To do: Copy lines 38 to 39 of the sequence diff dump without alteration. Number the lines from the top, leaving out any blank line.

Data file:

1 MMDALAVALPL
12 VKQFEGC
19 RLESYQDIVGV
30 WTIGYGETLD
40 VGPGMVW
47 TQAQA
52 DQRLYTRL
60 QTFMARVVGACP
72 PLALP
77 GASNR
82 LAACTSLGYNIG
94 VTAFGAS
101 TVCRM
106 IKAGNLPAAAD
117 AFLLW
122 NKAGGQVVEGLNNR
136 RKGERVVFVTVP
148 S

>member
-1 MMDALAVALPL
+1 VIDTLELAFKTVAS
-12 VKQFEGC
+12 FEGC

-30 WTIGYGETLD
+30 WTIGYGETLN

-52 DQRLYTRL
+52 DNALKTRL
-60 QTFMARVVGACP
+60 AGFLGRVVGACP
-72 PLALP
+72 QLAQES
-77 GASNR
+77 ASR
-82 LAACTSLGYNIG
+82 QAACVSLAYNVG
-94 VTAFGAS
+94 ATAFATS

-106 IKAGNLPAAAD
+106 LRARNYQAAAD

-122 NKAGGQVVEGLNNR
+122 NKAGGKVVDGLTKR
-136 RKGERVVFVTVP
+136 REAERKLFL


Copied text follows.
-106 IKAGNLPAAAD
+106 LRARNYQAAAD